Going global

There’s a glut of graphic design tomes out this autumn, as publishers vie to assess the state of the field. Fiona Sibley looks for inspiration from around the world in one of the most intriguing new additions

Can anybody explain the current publishing drive to assess the state of graphic design? Among those vying for top spot in Magma’s window is Taschen’s international mega-showcase, Contemporary Graphic Design, by Charlotte and Peter Fiell, which profiles the great and the good. Most inclusions appear reassuring rather than surprising, yet with plentiful work by the likes of Experimental Jetset, Fernando Gutiérrez and Vince Frost, there has barely been time to digest its rich pickings over the summer before this new shipment hits the bookshelves.

New for autumn, weighing in with Graphic Design: A New History (Laurence King), Stephen J Eskilson provides a weighty scholarly assessment from the campus of Illinois University. It suggests we are still deeply involved in weighing up the social and artistic contribution graphic designers are making to our rapidly digitising and commercialising world. Yet is it time these titles made a play for more mainstream artistic acknowledgement?

Perhaps the most intriguing – and even useful – new title is One Hundred at 360º: Graphic Design’s New Global Generation (Laurence King), published this week. To deconstruct, Liz Farrelly and Mike Dorrian present a round ton of artists, practitioners and experimenters from all over the world (360 degrees – get it?), who have all set up in the 21st century, hence fulfilling the ‘new’ tag beloved of editors. There’s not much narrative here, just a well-edited selection of work by a roster of unfamiliar faces, acting as any good source book should with a handy directory of brief biographical and contact details.

This book merely gives an insight into a world already accessible to each of us via the Internet. Yet it comes packaged in that old- fashioned format which, despite the tectonic changes affecting graphic design, remains as functional as ever. It certainly does the hard work for us, delivering design across the visual spectrum and from some unexpected corners, including the four selected here.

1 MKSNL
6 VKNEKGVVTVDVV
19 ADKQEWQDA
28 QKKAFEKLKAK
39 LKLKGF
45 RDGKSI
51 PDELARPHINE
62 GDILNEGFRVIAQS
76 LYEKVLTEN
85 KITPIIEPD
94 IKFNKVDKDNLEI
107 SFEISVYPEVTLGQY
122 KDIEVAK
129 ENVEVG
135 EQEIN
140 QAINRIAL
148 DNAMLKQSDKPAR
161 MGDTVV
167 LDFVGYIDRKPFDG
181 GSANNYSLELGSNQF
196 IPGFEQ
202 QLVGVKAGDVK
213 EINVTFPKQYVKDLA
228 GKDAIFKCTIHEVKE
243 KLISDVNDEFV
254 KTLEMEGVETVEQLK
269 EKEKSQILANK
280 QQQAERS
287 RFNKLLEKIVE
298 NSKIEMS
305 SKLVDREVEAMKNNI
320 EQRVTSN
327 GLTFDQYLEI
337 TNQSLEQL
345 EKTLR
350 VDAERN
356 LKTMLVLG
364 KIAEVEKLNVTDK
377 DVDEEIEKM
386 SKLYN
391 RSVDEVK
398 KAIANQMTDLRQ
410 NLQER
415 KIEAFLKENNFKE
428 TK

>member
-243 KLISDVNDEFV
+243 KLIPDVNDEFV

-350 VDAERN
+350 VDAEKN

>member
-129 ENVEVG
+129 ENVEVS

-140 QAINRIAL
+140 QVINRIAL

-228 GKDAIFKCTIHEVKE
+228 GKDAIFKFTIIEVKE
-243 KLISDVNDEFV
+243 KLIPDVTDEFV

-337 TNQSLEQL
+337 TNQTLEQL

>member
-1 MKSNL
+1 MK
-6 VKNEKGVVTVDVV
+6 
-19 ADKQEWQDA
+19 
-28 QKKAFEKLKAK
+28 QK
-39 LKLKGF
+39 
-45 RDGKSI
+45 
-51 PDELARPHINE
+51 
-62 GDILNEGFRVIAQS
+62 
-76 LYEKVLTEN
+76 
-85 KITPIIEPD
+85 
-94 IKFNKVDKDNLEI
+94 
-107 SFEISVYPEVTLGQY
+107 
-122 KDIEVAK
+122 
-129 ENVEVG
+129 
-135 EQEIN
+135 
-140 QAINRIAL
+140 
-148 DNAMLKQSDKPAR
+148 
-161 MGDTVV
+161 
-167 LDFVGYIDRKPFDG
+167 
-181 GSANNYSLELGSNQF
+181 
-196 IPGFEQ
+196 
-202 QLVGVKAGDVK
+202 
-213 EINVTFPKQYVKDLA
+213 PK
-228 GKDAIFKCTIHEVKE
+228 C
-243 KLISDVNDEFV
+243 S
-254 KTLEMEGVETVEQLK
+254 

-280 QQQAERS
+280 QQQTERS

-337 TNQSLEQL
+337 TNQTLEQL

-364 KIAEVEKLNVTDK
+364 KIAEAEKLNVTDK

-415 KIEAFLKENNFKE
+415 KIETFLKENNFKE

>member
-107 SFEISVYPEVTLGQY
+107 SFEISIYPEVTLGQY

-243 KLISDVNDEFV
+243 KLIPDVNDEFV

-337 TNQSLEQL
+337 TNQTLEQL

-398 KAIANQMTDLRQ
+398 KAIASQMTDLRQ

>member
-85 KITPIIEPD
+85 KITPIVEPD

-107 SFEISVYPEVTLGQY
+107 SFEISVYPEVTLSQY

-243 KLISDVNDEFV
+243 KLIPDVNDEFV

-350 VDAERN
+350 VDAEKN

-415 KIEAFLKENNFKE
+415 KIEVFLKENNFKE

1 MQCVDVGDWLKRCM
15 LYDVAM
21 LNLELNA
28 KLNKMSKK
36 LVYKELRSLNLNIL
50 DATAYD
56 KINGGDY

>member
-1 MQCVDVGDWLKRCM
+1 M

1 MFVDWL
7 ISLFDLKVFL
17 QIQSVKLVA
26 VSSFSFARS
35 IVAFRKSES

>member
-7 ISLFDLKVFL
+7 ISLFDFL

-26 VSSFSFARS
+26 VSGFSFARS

Vanillusaft (Iceland)
Siggi Eggertsson, aka Vanillusaft, creates mesmerizing, candified illustrations, bursting with vibrant colour in busily contrasting curves and patterns. His pictures are worked out using graph paper, so there is a well-ordered geometry to their sumptuous richness. Eggertsson’s prints have much in common with folky textile design, yet his style is capable of rendering a basketball player or an urban scene from Berlin as effectively as a fairytale wolf. He creates prints, textiles, illustrations and typography in his trademark style that has eccentric undercurrents reminiscent of Iceland’s other artistic output.

Farhad Fozouni (Iran)
Farhad Fozouni graduated from the Iranian capital’s Azad University, and has remained working in Tehran since. Due to the country’s difficult political climate, graphic design is a small industry, yet Fozouni produces posters, magazines, identities and motion graphics for publishers, festivals and TV shows. His poster for the Tehran Experimental Orchestra uses a photo of telephone lines as a stave, with a pair of abandoned trainers as the notes.

The Mighty (Serbia and Montenegro)
Proving that the taste for easily pronounceable aliases crosses international boundaries, Aleksandar Macasev goes by the moniker The Mighty. Based in the city of Belgrade, he is engaged in international writing and teaching. His graphic work is challenging, political and often uncomfortable. Family Portrait addresses the realities of the relationship between mother and child. For another poster, common logos and pictograms from contemporary media and brands are used to form a chilling portrait of Joseph Goebbels, the Nazi minister of propaganda.

Masa (Venezuela)
Miguel Vásquez is Masa: graphic designer, illustrator, muralist, art director and motion graphics producer, based in Caracas, Venezuela. Since graduating in 1999 in the city, he rose to fame by editing Latino in 2002, a showcase of Latin American graphic design, and has since worked for global clients across the world. For the launch of Volkswagen’s Fox car, he transformed hotel rooms in Copenhagen into crazy backdrops of murals and weird props. Distinctive illustrations of Wayne Rooney, Robinho and Ronaldinho were produced for a set of T-shirts for Nike. His style draws on both the folklore and urban street art of his country.

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